Good news about energy
By Amy Ridenour
In 1987, the environmentalist Worldwatch Institute predicted an oil shortage would cause a major energy crisis within five years.1
No crisis has occurred. Instead, the oil industry is producing a million more barrels a day than it can sell.2
According to the U.S. Department of Energy, gas prices paid by consumers have fallen to 97.4¢ per gallon, lower than last year's average of $1.15 per gallon3 and approximately equal to 23¢ per gallon in 1970 dollars.4
Why are gas prices so low? For the classic free market reason: supply of gas exceeds demand. The end of the Cold War opened new territory for oil exploration. Technological advancement has made oil drilling possible in places that once were impossible.
Technological advancement also reduced the cost of finding and developing a barrel of crude, dropping the cost of production from $21 a barrel in 1981 to less than $5 today.5 OPEC nations have been unable to force one another to limit supply. And the Asian economic crisis has reduced demand for oil in that region by 500 000 to 750 000 barrels a day.6
Oil companies are responding by cutting costs. One way is through mergers, such as Exxon's acquisition of Mobil and British Petroleum's acquisition of Amoco, which permit oil companies to operate more efficiently without stifling competition and raising consumer prices. (Exxon Mobil, for instance, though it will be the nation's largest oil company, will still serve under a quarter of the U.S. market.)7
Some environmentalists, however, can't stand this good news.
The New Republic magazine, a periodical so devoted to environmentalist Vice President Al Gore that it fired its immediate past editor for criticizing the ethics of the Clinton-Gore Administration, concedes that low gas prices are good for consumers and that the Exxon-Mobil merger won't mean higher prices. But they still argue, in their December 21, 1998 issue, that the federal government should raise gasoline taxes by 17¢ per gallon. This although they concede that lower- and middle-income people "would, to be sure, bear the brunt of regressive taxes like the gas tax."8
The Worldwatch Institute (which predicted in 1985 that U.S., British and Mexican oil reserves would be depleted within 15 years and that Middle Eastern producers would then have a monopoly on the world's oil supply9) announced in a December 3, 1998 Worldwatch "Vital Signs Brief" publication that the Exxon-Mobil merger signals the beginning of the "geriatric era" for the oil industry, because, in part, "world production [of oil] will peak within the next 10-20 years." (Oil crises, apparently, are always approximately 15 years away.)
Citing the percentage growth rates of the wind and solar power industries, Worldwatch says that the energy industries of the future are wind and solar, not oil and nuclear. But simple mathematics shows that even a small increase in a tiny industry can make for a big change when measured in percentages.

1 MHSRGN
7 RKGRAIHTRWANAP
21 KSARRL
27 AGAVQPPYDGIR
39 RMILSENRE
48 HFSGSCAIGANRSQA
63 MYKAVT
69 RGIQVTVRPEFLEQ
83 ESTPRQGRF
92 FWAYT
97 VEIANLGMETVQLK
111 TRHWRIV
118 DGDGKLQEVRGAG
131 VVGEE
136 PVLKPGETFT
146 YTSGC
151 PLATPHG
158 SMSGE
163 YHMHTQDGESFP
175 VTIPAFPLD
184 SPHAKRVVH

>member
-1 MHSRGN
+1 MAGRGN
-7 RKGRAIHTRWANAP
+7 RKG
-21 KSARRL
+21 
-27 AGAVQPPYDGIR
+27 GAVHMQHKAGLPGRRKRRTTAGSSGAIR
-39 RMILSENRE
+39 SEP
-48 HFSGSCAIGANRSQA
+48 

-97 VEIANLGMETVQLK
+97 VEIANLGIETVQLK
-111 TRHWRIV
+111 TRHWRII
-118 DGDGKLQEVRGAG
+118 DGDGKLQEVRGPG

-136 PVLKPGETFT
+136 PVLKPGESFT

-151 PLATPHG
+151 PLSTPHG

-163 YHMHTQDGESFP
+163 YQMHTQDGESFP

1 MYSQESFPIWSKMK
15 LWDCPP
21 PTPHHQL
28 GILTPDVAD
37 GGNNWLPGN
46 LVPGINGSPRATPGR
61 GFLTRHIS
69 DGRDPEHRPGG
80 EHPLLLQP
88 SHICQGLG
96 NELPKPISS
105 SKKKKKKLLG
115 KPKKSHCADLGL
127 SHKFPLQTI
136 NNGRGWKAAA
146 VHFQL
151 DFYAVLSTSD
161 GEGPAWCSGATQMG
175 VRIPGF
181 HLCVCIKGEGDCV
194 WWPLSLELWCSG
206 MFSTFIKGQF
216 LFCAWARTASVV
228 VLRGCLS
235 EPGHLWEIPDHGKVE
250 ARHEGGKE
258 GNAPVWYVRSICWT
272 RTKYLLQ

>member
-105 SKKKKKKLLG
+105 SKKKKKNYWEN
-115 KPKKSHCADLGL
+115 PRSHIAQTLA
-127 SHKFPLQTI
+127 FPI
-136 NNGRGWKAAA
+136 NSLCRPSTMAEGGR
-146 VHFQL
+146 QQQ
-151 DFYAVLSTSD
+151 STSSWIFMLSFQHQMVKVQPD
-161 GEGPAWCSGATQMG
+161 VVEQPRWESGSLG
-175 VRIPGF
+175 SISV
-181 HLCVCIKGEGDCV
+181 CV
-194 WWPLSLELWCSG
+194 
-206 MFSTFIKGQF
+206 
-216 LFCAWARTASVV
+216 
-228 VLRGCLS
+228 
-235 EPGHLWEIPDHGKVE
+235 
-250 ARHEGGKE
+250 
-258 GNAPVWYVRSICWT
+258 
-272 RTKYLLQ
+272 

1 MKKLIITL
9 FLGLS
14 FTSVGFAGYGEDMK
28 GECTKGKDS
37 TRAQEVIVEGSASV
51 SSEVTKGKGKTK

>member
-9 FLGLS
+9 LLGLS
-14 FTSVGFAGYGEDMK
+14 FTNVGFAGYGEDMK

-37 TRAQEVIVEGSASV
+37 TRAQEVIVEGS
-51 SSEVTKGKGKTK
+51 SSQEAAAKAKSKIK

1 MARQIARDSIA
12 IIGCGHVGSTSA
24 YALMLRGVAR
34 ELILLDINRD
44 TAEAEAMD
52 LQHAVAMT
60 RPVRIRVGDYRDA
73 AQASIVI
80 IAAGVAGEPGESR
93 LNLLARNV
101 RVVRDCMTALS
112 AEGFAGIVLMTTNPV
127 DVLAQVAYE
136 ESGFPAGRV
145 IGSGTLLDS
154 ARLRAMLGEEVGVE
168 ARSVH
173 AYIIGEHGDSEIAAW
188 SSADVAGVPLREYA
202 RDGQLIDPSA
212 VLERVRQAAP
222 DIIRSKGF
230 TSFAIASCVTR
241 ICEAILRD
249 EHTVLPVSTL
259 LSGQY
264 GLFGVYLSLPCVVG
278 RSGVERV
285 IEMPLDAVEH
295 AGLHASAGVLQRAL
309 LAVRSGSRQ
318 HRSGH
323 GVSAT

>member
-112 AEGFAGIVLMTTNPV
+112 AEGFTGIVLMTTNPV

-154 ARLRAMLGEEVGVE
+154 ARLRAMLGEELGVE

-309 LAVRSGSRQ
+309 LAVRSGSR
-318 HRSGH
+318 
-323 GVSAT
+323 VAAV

Worldwatch has been using the growth rate of the wind and solar energy industries as proof of their coming market dominance for years. In Worldwatch's "State of the World 1985," Worldwatch's Christopher Flavin touted windmills, solar power, hydropower and alcohol fuels as the energy sources of the future, citing the 10% growth rate of these industries as proof.10 By 1998, Worldwatch's Flavin and Seth Dunn were conceding that wind and solar power "fill relatively small niche markets today," but, parroting the line from 1985, they once again argued that "double-digit growth rates will still turn them into major investment opportunities."11
Consumers inclined to be pleased about low gas prices can take heart from the fact that environmentalist energy "experts" who call low prices bad news don't have much of a record for accuracy.
In 1987, Worldwatch's Flavin reported that the Chernobyl nuclear accident in the then-USSR "may mark the beginning of the end of nuclear power"12 and said that the future of nuclear power is only "hypothetical."13 Ten years later, there were 437 nuclear power plants operating around the world, 105 of them in the U.S.14 (up from 68 in 1980).15 Today nearly everyone in the lower 48 states gets at least some of their electricity from nuclear power. From 1973 to 1996, 40% of the U.S. increase in demand for electricity was met by nuclear power,16 which is America's second-largest power source (after coal) for electricity.
Worldwatch also claimed in a 1983 report that the nuclear power industry would decline because its costs are too high.17 Today, the relative costs of producing energy per unit of output are 1.83 cents for coal, 1.92 cents for nuclear energy and 3.30 cents for gas.18 The cost of generating nuclear power has been dropping. From 1989 to 1996, the cost to produce a kilowatt-hour fell from 2.95 cents to 1.91 cents.19
In 1989, Worldwatch founder Lester Brown had the following prediction: "If the world continues with business-as-usual policies in agricultural and family planning, a food emergency within a matter of years may be inevitable. Soaring grain prices and ensuing food riots could both destabilize national governments and threaten the integrity of the international monetary system"20 Like other Worldwatch predictions, it hasn't come true.
In case all this environmentalist gloom and doom makes you want a drink, don't make it water. In 1984, a Worldwatch study predicted that the 1990s would be characterized by a widespread water shortage rivaling the 1970s oil crisis in economic impact.
1 Josephine Marcotty, "Q&A: With Supplies
Uncertain, Prices Iffy, Crises Will Return," Minneapolis-St.
Paul Star-Tribune, May 25, 1987, Metro, p. 1.
Amy Ridenour is President of The National Center for Public Policy Research, a Washington D.C. think tank. Comments may be sent to ARidenour@nationalcenter.org. The NCPPR can be found at http://www.nationalcenter.org
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